Problems With Employment Locates

 

You have need to garnish someone’s wages. We’re assuming that you probably have some sort of Money Judgment against your Subject. Or, you’re trying to find out if someone is employed BEFORE taking legal action. There are some in the Judgment Enforcement Business that perform these searches all the time, and swear that’s it the best way to recover debt. Personally, I would try to levy on bank accounts first.  The reason being, a great many debtors these days don’t have a “professional” job, and will most likely quit after one paycheck is garnished.  If that’s the case, you’re out a sizable amount of money.  Here’s an example:

  • You spend anywhere from $50.00 – $300.00 hiring someone to find where your Subject works
  • You spend around $50.00 filing paperwork with the Courthouse and getting a Writ of Execution
  • You spend around $50.00 in Process Server/Sheriff fees

Let’s say you’re successful in finding the place of employment. You serve the earnings withholding order, and your Subject’s employer garnishes his paycheck.  Your Subject gets paid every two (2) weeks, and by law – in most States – you can only garnish 25% of the Disposable Earnings per paycheck. Scroll down a bit further for some great information on exactly how the “25%” works.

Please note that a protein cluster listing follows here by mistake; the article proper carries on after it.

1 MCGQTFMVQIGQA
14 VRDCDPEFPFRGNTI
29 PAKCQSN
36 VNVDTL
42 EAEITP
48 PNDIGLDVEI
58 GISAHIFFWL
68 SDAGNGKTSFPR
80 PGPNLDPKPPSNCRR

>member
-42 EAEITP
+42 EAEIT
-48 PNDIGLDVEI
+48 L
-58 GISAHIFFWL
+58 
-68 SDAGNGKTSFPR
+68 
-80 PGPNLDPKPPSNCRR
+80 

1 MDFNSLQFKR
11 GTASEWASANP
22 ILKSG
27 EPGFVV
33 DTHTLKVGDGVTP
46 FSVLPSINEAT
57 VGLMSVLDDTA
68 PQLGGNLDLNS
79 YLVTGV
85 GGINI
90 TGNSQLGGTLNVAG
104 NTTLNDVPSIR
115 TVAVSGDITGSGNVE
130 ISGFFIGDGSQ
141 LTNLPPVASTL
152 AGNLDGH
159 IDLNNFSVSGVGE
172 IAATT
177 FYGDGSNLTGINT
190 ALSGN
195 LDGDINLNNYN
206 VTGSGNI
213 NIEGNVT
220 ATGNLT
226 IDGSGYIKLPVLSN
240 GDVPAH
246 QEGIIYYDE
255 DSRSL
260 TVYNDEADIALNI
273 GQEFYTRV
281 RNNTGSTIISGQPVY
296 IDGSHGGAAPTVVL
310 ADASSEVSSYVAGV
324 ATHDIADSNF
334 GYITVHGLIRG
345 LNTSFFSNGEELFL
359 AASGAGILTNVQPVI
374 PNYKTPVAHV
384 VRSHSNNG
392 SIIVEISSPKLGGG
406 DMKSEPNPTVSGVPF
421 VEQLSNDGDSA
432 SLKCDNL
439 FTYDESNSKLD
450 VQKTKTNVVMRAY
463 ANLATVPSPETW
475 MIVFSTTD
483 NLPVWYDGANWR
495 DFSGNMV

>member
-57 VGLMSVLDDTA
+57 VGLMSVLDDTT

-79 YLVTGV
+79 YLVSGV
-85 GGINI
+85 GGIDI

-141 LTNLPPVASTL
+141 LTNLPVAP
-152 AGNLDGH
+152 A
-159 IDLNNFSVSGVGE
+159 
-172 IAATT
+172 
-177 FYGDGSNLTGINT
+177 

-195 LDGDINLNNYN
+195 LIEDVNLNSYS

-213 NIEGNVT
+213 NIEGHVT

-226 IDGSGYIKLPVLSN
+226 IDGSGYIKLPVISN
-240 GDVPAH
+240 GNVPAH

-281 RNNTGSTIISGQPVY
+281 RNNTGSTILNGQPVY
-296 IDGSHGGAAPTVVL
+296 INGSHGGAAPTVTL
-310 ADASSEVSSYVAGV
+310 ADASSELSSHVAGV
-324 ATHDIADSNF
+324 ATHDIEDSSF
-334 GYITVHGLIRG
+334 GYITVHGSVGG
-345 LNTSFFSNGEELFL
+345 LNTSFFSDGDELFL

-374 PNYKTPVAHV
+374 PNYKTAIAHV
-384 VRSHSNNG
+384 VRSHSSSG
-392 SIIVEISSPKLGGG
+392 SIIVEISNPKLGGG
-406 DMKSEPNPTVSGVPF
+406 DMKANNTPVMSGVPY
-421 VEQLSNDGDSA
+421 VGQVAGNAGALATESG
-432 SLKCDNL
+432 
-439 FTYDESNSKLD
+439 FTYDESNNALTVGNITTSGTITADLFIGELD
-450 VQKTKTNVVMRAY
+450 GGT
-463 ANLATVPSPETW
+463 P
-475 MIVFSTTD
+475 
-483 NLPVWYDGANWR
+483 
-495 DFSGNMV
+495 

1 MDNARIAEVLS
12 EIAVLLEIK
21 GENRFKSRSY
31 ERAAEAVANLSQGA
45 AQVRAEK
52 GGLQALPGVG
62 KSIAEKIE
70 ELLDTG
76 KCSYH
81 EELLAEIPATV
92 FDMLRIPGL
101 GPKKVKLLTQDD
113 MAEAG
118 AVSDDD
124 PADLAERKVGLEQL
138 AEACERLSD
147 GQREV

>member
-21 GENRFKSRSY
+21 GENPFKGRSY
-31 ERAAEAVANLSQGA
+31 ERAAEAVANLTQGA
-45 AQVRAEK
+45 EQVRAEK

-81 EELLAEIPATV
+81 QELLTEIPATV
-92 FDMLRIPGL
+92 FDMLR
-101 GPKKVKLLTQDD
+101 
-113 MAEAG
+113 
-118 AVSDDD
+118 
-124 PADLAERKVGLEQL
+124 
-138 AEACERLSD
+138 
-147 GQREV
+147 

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Anyway, so….your Subject makes $1500.00 every two weeks. After taxes and other deductions, he’s left with $1000.00. If you take 25% of that, you get $250.00 from the Sheriff.  Yes, the paperwork usually goes through the Sheriff’s Department. That’s not bad, and over a few months or years, it’s a steady stream of income and you can probably have your Judgment paid off in no time.  But what if your debtor quits his job?  You’ve already spent around $250.00 to get the initial garnishment rolling, and after the first garnishment, you’re lucky to be back to even. You start all over again.

And what if your debtor has other exemptions? Social Security, retirement, child support, alimony, disability, etc.  These are just a few of the types of exemptions he can claim.  And, what if someone else is already garnishing his wages? It’s maximum 25% TOTAL – not per individual garnishment.